HOUSTON, TEXAS—Buried in the middle of a speech he was giving oninternational accounting standards in Singapore at the end of May,Hans Hoogervorst, chairman of the London-basedInternational Accounting Standards Board, droppedthis bombshell about the revamped lease accounting standard that itand its US counterpart, the Financial Accounting Standards Board,have been working on for years.

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"I will not bore you with the details, but more work needs to bedone. In the next couple of months we should be able to finalizeour work."

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Yes. After eight years and at least one reset in which theboards reissued their exposure draft, it appears IASB and FASB aregetting ready to finalize a converged standard for leaseaccounting.

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Or perhaps not. Certainly the industry has heard this before.For the record, Hoogervorst is referring to the exposure draftissued in May 2013, although the industry could be forgiven forhaving lost track.

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The industry could also be forgiven for dismissing Hoogervorst'scomment as so much white noise. Indeed, the accounting industrypress that covered his comments focused more on the results of aninternal study Hoogervorst also discussed, which found that thelease standard will ultimately only "significantly" affect 10% oflisted global companies.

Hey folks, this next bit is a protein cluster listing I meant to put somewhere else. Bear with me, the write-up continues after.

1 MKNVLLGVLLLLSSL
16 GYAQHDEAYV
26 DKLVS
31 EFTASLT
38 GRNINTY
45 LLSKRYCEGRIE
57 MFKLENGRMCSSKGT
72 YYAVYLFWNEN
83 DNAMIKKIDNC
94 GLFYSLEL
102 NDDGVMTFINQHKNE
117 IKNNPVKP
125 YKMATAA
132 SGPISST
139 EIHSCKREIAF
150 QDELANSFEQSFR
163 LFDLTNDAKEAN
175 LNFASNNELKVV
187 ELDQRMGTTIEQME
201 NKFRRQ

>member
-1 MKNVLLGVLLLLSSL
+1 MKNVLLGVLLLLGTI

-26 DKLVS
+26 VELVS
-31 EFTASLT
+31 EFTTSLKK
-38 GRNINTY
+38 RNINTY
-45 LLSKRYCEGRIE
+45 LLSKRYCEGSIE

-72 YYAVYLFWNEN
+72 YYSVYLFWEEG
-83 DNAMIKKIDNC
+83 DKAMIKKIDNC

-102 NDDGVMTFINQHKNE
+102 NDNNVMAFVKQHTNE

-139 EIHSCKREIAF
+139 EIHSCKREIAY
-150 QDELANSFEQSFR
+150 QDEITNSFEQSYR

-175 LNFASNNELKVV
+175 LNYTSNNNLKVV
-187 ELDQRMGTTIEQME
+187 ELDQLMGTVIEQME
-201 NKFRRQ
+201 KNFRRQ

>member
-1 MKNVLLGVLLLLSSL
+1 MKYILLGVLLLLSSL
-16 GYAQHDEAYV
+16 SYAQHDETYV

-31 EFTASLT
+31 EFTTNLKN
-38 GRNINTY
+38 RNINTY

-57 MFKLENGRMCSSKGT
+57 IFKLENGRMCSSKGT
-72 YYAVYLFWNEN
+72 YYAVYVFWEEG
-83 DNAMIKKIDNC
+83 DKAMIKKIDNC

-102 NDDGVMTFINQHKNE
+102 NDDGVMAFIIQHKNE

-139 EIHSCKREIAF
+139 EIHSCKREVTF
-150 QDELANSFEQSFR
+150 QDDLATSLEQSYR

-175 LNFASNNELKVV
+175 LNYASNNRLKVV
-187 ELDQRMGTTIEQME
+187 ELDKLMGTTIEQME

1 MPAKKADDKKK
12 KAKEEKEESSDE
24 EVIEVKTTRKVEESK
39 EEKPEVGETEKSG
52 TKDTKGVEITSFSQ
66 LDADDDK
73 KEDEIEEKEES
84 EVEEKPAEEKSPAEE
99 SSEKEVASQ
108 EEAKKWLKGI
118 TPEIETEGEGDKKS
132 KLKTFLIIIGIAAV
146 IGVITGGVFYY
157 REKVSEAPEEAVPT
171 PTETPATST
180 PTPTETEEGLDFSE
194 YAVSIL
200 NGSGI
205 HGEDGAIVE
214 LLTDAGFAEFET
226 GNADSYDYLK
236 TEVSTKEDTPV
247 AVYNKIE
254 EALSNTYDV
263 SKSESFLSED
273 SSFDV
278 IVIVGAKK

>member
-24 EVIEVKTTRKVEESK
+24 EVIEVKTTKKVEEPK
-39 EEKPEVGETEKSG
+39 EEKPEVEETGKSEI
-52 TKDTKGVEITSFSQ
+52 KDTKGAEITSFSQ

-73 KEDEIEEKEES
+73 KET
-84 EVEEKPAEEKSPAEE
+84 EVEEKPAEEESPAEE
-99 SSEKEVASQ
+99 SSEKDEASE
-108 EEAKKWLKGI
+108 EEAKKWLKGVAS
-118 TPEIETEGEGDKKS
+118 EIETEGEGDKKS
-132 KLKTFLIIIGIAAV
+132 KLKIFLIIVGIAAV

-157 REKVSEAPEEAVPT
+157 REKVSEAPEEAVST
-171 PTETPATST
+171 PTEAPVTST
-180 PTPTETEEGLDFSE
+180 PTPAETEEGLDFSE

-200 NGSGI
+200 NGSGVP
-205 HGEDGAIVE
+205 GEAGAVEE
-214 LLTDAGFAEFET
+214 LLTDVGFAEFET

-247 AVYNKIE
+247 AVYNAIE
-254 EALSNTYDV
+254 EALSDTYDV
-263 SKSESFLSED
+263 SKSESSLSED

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But what if the standard is actually almost here? Without adoubt real estate companies affected by the change that haven'tdone even the preliminary groundwork will have to do some fastrecalibrating.

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In short it is imperative that businesses start preparing nowfor the coming changes, according comments made by MikeMcLain, Transwestern's chief accountingofficer, in the to the third quarter edition of "Ask the Expert."

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His take is that in the best case scenario with final approvalby the end of the year, balance sheets would likely be impacted in2018.

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To prepare for the coming changes, McLain suggest companiesstart thinking about how how lenders will view this informationwhen the debt-to-EBITDA ratio changes.

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"They should ask if additional debt on the balance sheet willmake it more difficult to borrow money or otherwise affectfinancing arrangements" he says in the article. "These changes willalso require additional record-keeping capabilities. Occupiers mayeven consider self-funding tenant improvements in favor of shorterlease terms or lower rental rates."

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